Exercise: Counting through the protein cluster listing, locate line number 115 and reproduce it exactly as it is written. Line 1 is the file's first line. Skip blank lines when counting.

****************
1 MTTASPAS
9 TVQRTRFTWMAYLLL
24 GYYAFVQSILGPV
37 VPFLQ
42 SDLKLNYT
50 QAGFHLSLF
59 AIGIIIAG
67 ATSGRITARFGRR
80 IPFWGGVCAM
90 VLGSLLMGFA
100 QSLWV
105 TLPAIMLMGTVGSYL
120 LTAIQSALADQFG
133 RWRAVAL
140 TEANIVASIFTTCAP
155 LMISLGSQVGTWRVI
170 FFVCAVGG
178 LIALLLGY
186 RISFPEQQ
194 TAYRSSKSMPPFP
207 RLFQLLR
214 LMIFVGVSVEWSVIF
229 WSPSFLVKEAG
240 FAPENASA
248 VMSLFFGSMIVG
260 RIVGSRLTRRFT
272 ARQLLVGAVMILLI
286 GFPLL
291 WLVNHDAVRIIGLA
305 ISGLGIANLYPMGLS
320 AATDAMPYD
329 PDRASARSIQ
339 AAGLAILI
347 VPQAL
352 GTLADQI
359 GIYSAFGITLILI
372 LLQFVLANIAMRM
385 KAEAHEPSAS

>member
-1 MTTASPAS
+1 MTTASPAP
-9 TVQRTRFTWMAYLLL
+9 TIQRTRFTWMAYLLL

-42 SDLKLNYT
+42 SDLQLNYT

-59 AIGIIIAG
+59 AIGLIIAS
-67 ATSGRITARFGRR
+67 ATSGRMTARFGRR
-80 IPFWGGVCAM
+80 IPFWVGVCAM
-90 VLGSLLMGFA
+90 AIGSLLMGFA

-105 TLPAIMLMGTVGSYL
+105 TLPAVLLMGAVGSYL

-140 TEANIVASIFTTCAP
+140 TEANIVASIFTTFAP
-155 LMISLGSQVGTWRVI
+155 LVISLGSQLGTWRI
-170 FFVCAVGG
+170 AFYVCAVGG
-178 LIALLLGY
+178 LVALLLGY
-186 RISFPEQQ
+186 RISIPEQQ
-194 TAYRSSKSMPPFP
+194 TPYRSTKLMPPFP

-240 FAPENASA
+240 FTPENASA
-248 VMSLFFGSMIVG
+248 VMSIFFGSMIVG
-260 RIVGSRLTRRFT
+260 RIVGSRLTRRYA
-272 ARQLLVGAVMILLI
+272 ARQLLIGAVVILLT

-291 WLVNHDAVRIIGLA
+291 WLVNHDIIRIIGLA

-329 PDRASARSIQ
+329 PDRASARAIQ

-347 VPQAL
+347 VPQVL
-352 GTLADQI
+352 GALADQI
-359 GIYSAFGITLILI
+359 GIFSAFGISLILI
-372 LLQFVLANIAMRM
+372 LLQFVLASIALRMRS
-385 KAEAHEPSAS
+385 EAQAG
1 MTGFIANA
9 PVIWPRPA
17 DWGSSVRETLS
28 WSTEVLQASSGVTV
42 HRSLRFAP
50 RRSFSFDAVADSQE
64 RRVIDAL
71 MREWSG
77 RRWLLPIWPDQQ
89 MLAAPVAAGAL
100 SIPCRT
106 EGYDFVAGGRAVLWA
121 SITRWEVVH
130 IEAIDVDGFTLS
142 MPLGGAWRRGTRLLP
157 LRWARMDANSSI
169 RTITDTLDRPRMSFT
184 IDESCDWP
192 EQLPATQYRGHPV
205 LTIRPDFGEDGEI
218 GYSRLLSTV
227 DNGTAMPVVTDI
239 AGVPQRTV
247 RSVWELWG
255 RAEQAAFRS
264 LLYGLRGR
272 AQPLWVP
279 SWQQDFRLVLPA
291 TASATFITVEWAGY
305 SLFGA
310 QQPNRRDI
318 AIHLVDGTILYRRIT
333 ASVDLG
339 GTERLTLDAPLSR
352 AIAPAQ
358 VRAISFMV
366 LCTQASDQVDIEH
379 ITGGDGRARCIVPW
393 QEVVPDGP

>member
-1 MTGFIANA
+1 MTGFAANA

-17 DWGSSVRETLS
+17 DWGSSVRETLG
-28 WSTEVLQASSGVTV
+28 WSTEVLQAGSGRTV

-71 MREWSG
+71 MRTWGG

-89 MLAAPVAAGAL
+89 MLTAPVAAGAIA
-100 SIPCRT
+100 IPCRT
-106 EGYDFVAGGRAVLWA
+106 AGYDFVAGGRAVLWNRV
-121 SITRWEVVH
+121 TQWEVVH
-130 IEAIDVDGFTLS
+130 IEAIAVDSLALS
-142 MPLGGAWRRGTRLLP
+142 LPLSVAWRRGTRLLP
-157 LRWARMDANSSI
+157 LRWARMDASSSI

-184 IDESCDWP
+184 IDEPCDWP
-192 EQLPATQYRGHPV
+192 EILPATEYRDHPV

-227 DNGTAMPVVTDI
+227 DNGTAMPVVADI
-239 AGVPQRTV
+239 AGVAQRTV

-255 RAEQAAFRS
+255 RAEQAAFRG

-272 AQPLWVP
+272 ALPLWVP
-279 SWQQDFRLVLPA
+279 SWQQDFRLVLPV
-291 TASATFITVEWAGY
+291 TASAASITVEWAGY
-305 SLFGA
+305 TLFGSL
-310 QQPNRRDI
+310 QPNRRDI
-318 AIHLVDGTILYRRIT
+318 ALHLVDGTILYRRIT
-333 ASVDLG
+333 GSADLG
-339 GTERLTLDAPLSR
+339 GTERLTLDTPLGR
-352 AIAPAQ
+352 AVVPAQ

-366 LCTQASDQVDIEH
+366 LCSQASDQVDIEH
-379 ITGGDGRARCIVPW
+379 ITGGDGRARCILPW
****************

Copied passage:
264 LLYGLRGR